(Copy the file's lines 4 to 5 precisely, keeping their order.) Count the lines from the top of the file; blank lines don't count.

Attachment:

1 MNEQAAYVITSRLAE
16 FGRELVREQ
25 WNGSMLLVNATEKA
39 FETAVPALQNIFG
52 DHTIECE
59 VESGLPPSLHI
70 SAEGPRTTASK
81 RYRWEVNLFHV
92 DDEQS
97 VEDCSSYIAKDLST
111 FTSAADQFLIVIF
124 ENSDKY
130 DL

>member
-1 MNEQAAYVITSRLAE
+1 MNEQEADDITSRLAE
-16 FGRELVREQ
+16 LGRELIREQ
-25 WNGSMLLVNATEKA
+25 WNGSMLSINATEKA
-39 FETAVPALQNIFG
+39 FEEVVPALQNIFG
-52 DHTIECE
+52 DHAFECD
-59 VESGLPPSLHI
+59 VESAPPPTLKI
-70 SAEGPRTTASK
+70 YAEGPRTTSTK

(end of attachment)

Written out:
39 FETAVPALQNIFG
52 DHTIECE